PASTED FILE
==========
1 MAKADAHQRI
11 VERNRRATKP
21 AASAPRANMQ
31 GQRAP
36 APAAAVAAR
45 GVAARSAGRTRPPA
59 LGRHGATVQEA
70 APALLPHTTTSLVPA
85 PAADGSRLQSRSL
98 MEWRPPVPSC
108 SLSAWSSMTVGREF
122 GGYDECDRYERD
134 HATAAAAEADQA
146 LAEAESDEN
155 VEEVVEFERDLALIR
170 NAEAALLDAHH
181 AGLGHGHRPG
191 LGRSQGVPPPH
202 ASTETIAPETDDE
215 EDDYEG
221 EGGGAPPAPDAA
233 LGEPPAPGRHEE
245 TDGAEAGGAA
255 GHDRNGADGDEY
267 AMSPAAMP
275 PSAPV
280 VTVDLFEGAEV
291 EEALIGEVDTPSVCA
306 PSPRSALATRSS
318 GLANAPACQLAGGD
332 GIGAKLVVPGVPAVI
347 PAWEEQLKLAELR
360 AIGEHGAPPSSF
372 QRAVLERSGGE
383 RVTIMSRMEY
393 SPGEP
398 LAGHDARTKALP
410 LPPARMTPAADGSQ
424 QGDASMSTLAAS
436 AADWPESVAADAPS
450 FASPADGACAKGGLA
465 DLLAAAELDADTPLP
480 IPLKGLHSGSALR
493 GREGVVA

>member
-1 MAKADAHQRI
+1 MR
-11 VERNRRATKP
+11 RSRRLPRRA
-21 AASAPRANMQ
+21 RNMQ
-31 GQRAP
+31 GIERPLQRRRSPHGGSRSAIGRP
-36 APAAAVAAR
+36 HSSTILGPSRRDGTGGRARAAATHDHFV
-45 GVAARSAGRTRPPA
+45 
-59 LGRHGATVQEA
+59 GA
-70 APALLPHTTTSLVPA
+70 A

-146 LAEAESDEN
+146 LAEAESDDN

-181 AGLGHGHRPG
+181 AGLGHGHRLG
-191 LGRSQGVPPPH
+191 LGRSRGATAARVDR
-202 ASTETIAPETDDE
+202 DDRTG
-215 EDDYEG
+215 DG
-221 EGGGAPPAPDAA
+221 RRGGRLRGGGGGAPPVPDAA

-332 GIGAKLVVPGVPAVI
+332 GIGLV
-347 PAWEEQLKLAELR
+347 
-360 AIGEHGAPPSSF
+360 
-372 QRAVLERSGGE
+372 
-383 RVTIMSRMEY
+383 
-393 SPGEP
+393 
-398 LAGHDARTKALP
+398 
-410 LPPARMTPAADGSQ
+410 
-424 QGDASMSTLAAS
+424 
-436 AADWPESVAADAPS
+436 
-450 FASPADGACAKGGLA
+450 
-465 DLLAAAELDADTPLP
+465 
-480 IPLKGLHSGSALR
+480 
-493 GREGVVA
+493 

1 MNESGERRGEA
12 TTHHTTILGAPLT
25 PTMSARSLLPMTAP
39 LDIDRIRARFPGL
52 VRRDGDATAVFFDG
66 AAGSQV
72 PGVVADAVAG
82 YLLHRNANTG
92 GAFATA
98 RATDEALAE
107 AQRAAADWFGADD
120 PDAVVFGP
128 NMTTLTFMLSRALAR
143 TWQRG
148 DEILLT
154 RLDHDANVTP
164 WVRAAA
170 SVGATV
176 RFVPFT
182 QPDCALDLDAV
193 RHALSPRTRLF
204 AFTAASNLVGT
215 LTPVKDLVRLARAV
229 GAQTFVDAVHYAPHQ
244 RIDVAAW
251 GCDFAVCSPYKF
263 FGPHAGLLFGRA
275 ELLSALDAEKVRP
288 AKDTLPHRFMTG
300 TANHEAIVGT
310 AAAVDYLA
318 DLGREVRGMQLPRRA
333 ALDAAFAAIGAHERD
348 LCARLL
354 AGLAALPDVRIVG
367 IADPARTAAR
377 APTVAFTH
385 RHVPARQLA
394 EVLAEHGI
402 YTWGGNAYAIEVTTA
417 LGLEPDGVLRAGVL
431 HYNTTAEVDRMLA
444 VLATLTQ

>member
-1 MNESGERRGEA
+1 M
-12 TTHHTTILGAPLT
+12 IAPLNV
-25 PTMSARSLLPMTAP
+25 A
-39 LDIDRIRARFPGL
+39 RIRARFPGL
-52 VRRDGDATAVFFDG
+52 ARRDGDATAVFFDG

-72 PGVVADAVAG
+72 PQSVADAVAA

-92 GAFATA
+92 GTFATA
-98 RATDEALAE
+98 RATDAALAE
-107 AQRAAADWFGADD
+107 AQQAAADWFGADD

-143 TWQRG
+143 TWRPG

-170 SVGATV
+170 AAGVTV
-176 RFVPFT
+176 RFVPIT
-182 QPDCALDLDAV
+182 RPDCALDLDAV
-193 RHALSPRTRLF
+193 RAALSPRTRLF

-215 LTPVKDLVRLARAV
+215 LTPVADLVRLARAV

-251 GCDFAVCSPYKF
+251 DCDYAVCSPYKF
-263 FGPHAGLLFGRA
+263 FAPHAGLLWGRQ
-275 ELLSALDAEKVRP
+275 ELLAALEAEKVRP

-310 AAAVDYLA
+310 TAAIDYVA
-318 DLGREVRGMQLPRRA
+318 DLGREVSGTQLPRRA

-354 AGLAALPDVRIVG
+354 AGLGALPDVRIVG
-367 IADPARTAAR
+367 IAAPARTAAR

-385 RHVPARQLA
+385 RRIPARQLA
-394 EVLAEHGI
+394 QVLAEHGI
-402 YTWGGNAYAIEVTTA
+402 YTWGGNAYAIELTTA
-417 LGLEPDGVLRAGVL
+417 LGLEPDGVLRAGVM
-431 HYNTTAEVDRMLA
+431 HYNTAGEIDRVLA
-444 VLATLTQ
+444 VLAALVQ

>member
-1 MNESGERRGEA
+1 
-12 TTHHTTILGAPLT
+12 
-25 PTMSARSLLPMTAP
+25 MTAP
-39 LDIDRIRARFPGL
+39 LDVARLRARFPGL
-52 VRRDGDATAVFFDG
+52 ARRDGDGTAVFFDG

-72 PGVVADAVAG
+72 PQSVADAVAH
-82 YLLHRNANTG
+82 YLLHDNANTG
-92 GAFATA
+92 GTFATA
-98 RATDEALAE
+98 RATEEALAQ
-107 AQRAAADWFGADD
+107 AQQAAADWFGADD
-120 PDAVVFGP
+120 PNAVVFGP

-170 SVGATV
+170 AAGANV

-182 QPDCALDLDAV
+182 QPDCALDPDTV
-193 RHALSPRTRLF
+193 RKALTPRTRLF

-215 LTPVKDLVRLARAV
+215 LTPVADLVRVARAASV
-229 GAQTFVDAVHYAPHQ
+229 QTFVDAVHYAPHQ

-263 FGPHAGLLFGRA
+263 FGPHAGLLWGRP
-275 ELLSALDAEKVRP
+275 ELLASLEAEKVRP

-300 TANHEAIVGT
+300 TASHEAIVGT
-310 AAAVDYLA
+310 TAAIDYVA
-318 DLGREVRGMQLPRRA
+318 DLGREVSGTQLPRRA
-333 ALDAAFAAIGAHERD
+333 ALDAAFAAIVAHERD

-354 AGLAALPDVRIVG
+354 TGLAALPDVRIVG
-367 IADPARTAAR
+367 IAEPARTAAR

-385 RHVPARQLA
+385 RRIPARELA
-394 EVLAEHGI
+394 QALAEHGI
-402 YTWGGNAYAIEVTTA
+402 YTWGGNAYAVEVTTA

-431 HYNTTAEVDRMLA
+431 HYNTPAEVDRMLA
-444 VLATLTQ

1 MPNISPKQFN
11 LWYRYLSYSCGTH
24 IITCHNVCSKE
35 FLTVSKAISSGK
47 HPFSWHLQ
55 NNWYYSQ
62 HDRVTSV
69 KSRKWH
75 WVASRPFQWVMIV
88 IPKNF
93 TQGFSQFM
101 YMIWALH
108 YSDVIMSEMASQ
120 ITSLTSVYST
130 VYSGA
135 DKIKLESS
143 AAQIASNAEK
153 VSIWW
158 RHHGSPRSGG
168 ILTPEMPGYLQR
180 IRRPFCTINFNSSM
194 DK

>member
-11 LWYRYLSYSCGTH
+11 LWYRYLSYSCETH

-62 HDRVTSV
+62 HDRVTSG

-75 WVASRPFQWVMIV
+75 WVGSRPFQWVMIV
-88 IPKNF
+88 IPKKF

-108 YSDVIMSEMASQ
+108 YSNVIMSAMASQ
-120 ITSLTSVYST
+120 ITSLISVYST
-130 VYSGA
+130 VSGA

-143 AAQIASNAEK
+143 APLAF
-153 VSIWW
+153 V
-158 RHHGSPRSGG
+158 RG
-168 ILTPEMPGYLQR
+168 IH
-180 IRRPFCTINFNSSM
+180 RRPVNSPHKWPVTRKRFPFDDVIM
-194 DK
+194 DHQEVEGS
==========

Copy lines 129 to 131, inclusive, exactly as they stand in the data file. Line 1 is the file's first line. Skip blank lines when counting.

275 ELLSALDAEKVRP
288 AKDTLPHRFMTG
300 TANHEAIVGT